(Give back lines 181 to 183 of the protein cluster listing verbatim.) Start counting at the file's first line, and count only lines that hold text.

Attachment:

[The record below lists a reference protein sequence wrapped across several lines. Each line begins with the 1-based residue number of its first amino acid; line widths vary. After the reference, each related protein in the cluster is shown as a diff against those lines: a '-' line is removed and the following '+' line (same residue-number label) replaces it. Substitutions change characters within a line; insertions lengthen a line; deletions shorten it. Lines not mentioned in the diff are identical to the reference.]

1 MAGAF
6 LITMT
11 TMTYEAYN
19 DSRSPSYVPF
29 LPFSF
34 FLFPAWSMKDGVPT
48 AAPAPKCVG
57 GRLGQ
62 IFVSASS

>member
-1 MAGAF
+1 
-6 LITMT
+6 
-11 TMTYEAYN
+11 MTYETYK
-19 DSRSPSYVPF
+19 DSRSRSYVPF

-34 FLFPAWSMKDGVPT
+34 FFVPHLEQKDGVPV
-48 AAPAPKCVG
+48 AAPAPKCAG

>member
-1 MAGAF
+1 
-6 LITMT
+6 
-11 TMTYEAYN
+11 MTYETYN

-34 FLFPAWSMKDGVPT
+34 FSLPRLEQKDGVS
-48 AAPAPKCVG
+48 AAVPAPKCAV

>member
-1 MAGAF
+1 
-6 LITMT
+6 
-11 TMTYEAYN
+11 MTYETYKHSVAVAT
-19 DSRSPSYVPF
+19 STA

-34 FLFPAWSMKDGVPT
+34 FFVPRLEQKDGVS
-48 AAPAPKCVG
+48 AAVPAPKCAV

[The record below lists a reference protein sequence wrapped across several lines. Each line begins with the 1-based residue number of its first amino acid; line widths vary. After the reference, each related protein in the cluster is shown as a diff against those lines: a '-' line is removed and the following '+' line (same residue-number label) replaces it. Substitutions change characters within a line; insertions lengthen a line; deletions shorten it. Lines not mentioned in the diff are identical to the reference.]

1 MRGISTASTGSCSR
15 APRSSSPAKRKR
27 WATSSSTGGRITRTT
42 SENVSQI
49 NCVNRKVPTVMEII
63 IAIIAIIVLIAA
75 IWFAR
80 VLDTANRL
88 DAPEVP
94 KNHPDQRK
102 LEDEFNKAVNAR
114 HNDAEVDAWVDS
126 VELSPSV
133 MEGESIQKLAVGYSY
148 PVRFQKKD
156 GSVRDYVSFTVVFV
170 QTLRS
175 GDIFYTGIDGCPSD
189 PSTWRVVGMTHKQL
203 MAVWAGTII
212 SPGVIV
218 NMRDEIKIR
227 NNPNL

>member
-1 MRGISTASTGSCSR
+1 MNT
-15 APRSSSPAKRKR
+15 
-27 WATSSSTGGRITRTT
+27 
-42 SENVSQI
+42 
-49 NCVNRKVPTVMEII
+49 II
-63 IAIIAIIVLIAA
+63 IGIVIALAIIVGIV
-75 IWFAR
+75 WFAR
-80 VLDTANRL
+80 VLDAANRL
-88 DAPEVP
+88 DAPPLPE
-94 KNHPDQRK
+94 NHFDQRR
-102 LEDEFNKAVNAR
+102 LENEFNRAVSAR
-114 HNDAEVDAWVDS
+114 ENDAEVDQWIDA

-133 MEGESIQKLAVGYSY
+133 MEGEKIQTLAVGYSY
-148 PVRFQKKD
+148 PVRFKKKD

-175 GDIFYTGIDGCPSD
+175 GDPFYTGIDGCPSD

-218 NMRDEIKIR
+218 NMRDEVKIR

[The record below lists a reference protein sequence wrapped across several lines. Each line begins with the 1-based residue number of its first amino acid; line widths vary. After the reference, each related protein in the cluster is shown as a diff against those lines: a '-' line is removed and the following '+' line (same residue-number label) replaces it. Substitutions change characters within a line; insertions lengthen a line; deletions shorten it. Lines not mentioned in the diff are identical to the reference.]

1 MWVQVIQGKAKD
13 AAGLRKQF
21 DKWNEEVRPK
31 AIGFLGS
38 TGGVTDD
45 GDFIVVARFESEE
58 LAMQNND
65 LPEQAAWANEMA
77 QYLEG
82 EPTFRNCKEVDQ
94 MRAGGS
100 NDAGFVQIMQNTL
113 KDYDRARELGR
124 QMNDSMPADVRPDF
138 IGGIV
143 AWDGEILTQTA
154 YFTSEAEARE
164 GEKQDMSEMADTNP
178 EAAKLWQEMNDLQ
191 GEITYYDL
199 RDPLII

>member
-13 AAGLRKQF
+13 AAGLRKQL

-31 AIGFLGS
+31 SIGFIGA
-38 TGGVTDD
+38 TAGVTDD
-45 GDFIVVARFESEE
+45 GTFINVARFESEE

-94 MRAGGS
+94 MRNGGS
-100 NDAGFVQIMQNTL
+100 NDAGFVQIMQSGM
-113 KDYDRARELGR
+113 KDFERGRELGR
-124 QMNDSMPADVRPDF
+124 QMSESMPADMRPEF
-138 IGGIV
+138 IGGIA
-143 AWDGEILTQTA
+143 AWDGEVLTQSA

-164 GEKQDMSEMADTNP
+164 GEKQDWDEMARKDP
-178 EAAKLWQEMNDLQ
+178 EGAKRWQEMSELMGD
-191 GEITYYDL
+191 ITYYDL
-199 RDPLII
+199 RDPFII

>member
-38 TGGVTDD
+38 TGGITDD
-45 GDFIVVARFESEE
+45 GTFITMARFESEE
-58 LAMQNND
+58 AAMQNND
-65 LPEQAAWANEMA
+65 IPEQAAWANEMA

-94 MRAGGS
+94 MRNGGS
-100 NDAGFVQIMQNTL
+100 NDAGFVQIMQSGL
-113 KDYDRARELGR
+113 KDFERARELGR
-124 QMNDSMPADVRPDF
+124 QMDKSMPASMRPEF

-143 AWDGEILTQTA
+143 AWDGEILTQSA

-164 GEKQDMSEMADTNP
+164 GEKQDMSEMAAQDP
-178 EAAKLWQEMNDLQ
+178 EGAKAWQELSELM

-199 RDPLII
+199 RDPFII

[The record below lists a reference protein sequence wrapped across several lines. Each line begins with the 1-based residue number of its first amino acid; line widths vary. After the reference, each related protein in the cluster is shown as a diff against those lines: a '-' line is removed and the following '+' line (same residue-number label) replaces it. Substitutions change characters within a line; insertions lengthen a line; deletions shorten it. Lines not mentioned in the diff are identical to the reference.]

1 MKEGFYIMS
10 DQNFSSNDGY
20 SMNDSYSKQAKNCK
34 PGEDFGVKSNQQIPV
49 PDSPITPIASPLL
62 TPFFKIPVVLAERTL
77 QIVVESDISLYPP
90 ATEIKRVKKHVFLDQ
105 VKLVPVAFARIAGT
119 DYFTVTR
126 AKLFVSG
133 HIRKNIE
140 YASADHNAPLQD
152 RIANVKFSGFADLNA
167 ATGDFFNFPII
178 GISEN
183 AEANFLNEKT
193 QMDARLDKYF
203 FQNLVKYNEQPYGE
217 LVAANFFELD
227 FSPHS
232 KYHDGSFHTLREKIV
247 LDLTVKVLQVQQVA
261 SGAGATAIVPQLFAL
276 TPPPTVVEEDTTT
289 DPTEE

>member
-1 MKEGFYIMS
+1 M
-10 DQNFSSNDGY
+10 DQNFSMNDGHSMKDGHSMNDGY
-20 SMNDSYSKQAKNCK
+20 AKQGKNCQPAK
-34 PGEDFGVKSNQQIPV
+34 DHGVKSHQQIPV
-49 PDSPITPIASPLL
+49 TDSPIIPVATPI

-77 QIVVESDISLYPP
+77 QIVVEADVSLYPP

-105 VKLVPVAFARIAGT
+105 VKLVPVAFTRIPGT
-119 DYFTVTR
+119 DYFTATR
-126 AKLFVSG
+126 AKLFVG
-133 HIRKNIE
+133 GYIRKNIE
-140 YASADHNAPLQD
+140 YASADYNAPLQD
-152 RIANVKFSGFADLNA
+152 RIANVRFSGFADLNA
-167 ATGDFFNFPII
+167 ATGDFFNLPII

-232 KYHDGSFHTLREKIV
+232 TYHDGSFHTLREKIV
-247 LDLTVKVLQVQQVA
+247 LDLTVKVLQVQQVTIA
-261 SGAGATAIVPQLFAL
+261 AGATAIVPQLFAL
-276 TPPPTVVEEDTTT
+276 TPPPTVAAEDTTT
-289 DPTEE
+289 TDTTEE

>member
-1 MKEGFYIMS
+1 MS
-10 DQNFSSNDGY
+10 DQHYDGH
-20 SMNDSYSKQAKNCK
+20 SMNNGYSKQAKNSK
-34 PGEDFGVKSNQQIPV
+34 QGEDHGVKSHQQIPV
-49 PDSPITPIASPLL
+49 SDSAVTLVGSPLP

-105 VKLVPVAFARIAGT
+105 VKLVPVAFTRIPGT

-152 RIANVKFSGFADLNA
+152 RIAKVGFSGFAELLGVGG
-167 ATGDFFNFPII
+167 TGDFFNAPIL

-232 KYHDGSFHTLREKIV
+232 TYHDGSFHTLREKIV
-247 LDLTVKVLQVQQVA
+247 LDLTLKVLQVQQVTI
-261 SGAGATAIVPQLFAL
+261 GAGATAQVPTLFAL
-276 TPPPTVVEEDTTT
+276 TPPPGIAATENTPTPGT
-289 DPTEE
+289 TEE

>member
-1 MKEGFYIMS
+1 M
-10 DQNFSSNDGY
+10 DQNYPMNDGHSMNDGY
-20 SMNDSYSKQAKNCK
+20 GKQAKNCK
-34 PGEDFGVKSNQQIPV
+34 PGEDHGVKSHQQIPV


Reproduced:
[The record below lists a reference protein sequence wrapped across several lines. Each line begins with the 1-based residue number of its first amino acid; line widths vary. After the reference, each related protein in the cluster is shown as a diff against those lines: a '-' line is removed and the following '+' line (same residue-number label) replaces it. Substitutions change characters within a line; insertions lengthen a line; deletions shorten it. Lines not mentioned in the diff are identical to the reference.]

1 MKEGFYIMS
10 DQNFSSNDGY